How Many Lawsuits Can Fit on the Shoulders of the Google?

September 14, 2018

Google users who disabled its location tracking services are very upset, because Google is still tracking them.  According to Gizmodo, there is now, “A Lawsuit Over Google’s Sneaky Location Tracking Could Be A Game-Changer.”  Google is not apologetic about its sneak tactics and have changed its location policy.  California resident Napoleon Patacsil is upset enough to take Google to court. Patacsil wants a judge to grant his case a class-action status so other Google users can join.

Google fooled users by making it seem very simple to opt out of location tracking, but it is not:

“A slider control on the Location History section seemed to state that this was a one-stop shop to prevent Google hanging onto your location data. A support page for the feature read, “With Location History off, the places you go are no longer stored.” But that wasn’t entirely true. In order to fully opt-out of having your location activity stored by Google, you have to also pause the Web & Activity control as well. This is acknowledged if a user digs deeper into Google’s product documentation.”

Google responded by changing the wording in its location policy, stating that some of its services will continue to track users.  Patascil’s case includes evidence showing how Google continued to track user information, even when the option was turned off.  The argument is that his violates California privacy laws and an individual’s privacy expectations.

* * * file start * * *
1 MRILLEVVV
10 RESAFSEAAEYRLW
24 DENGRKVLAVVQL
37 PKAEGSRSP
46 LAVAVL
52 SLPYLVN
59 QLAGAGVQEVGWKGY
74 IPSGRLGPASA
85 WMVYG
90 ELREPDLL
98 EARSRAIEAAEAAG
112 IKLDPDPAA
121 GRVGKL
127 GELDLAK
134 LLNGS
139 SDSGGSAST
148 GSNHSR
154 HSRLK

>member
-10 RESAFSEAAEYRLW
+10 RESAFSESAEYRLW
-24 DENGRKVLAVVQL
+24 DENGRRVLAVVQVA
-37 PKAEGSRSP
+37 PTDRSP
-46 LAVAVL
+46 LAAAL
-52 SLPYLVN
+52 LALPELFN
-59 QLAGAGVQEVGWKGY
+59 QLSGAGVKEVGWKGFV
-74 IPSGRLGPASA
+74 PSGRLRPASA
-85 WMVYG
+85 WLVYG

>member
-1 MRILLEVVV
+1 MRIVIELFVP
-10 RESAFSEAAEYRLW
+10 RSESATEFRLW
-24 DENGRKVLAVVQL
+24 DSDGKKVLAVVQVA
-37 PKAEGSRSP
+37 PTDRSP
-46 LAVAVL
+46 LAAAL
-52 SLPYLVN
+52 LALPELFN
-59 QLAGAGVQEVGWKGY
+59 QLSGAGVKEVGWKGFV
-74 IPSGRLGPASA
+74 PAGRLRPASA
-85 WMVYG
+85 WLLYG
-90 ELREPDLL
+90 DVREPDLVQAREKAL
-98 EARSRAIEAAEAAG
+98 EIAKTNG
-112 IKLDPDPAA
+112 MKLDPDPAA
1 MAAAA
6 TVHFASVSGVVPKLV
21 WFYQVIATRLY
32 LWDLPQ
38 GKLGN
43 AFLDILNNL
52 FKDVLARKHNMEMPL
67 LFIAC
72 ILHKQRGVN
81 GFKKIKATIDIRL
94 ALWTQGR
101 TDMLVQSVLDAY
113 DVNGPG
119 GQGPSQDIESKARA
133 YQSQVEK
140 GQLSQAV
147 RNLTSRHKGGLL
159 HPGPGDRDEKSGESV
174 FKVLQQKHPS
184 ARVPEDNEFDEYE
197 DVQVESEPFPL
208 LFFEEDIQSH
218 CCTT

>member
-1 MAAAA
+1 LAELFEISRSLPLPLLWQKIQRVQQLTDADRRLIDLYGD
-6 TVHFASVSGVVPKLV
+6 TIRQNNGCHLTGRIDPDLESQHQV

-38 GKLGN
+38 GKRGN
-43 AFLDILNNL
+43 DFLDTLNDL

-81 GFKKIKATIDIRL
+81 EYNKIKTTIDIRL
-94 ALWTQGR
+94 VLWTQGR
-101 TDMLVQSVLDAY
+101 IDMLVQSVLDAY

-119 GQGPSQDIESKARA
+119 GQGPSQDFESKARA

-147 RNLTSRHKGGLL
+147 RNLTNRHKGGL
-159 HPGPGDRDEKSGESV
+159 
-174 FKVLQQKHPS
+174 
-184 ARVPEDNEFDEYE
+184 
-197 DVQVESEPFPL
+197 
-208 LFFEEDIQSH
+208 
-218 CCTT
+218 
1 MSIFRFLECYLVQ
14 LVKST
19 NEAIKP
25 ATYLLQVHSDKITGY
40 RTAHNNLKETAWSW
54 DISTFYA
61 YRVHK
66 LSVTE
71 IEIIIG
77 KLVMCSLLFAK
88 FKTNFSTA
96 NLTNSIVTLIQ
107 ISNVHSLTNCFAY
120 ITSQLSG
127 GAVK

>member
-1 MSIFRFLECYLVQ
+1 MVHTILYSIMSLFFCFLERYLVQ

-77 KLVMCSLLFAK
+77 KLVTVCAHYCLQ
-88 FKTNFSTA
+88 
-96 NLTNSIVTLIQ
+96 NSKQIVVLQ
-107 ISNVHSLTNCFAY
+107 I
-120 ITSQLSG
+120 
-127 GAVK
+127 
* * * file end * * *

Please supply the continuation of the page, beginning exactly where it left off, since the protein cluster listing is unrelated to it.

“The biggest question the courts will have to consider is whether or not Google met its legal obligation to obtain consent from its users. Does burying all of the information a user needs deep within separate documents on separate web pages adequately inform a user about what they are agreeing to? If all that information is collected in one document located at a separate portal, would that qualify as sufficient explanation of a company’s policies?”

If the lawsuit does become gain traction, then others could grab the fire wagon.  Google still does not admit any fault, but has agreed not to misrepresent its privacy practices anymore.  Google is probably going to wait for this to blow over.  The company spurs too much of California’s economy to lose its business license.

Whitney Grace, September 2, 2018

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